Roughly 79% of travelers prefer to buy ancillary products and services directly from airlines rather than a third party to create a total travel experience. This is the telling statistic that emerged from a recent study published by what might be considered an unlikely source – global distribution system (GDS) Amadeus.
Together with Frost & Sullivan, its partner on the report, Amadeus also found that 26% of travelers are more likely to respond to messages tailored to their personal interests, and 22% are more likely to respond to promotions that are specific to their location.
Merchandising is about providing customers with a shopping experience that presents products in the best possible light, at the best possible time, and allows them to tailor their travel experience. In the past, GDSs have faced criticism from airlines and other industry stakeholders for not always being able to accommodate this philosophy (for instance, airlines bemoaned a lack of visibility for their extra legroom products).
Fast forward to today, and Amadeus is working hard to change this perception by providing tools to travel agents that allow the passenger experience to be personalized. In addition to making ancillary services available to travel agents at the point-of-sale, they can now access and book even more enriched content through ‘airline fare families’.
Fare families are bundles of fares that share the same conditions – for example, refundable or exchangeable – and include the same services and options, like luggage, meals or mileage accrual. The fare families platform also includes an up-sell module that provides airlines an ability to create targeted offers to travelers. In early 2014, Brussels Airlines and Finnair launched fare families to differentiate their offerings from competitors.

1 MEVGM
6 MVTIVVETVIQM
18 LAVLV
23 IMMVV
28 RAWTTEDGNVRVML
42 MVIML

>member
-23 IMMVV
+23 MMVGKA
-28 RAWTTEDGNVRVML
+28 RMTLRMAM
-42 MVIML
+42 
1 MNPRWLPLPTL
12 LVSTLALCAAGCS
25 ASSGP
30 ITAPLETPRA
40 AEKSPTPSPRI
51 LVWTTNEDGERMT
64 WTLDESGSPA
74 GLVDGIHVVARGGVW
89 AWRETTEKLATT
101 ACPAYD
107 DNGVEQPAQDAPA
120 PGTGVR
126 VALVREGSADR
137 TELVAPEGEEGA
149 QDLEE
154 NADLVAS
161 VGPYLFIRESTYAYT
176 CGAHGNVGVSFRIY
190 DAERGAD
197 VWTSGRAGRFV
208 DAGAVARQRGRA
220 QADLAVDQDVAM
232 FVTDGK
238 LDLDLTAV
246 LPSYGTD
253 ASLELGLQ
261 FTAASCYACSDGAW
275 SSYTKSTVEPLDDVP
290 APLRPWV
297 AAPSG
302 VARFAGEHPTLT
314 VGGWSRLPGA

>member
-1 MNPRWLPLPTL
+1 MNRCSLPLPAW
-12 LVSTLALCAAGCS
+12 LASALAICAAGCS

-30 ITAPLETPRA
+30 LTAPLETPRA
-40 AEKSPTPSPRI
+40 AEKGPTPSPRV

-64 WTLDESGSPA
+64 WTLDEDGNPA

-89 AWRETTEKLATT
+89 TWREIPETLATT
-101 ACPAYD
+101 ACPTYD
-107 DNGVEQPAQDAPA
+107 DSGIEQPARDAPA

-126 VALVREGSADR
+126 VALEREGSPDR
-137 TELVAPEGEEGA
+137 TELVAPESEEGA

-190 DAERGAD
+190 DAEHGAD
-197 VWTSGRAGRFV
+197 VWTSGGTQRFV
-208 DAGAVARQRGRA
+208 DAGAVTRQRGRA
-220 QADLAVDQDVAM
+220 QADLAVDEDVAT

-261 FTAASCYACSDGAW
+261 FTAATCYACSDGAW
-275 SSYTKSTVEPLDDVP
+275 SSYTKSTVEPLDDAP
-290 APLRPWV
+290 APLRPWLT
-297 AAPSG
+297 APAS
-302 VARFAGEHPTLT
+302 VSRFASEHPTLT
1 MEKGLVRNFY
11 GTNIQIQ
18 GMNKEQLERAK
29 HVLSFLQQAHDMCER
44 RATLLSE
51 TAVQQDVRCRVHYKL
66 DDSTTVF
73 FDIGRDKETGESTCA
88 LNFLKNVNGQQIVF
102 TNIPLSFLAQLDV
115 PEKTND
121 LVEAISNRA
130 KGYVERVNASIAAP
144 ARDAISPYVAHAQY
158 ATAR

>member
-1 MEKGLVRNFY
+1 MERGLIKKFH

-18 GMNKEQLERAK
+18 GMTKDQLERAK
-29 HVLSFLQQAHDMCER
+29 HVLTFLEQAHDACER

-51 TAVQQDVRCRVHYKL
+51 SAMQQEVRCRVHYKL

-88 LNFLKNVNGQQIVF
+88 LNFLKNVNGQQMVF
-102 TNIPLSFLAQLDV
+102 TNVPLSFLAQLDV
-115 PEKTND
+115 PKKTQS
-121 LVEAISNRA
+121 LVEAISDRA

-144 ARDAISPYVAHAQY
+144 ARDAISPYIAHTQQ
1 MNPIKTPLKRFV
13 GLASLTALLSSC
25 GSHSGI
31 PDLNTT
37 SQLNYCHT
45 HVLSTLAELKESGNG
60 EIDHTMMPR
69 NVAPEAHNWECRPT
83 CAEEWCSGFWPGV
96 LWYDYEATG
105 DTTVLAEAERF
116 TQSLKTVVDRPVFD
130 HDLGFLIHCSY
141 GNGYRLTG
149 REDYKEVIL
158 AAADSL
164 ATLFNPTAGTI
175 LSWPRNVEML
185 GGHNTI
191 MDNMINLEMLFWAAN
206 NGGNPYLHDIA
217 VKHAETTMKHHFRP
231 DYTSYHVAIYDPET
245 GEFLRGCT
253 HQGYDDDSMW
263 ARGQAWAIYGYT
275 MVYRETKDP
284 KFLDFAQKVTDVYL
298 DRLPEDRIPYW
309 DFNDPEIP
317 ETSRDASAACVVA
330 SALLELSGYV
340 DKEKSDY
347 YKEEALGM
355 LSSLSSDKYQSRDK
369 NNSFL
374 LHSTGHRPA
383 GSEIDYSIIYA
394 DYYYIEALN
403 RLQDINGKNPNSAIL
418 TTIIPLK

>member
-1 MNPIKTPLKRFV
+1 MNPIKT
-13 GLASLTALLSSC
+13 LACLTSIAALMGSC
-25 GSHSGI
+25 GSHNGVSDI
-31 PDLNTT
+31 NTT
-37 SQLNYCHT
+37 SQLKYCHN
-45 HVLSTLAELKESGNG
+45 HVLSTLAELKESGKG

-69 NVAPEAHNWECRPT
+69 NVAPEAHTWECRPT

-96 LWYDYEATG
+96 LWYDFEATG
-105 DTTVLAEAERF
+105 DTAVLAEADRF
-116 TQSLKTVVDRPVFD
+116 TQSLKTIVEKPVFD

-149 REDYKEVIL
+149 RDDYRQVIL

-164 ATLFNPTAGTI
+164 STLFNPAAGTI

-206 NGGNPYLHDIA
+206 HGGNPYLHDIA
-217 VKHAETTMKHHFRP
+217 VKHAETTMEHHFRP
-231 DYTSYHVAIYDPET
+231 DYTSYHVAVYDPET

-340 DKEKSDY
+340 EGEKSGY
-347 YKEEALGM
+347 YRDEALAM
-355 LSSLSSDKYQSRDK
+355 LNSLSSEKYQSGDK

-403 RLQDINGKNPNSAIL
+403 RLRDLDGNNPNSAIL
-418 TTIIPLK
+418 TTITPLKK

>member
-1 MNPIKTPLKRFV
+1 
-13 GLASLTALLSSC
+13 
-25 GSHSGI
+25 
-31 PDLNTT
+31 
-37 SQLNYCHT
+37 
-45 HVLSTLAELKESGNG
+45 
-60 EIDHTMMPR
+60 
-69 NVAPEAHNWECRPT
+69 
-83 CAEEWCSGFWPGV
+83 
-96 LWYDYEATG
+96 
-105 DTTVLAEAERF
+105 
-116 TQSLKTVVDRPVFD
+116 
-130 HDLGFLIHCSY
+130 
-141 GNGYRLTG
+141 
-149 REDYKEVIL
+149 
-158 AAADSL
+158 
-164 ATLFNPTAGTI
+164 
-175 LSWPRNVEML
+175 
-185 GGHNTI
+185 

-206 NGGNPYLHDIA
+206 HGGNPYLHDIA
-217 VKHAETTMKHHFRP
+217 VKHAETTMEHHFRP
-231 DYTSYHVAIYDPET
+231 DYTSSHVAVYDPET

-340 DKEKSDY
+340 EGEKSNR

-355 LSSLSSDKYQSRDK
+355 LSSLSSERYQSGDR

As Amadeus was developing fare families it consulted more than 70 travel agencies, reveals Amadeus senior manager, strategy and business development, airline distribution marketing Alexandre Jorre. The collaboration underpins Amadeus’ mindset of offering “the most convenient travel experience to the end customer” irrespective of what channel is employed (direct or via GDS).
Streamlining travel agent workflow and minimizing disruption has become incredibly important for all GDSs, including Sabre and Travelport, as they evolve their respective merchandising platforms for airlines.
But as improvements are made, some concerns over how airlines use passenger data have bubbled to the surface. The vast majority of executives surveyed in the Amadeus/Frost & Sullivan study – some 83% – expressed interest in creating personalized packages for travelers based on known information. But only 22% of the travelers that participated in the study had an interest in that type of offer.
“Truly personalized offers using granular customer relationship management (CRM) data, purchasing history, social media, clickstream data and location- based data will significantly improve customer response”, the study found, though it acknowledged there is still much apprehension from consumers around personalized services.
Jorre believes there is intrinsic value in the data to create a more relevant travel offer to the consumer. He stresses that any tailored offers need to in compliance with regulations. To improve customer take-up on personalized offers “there must be widespread education of the market as to what sort of data is being collected,” the report concluded.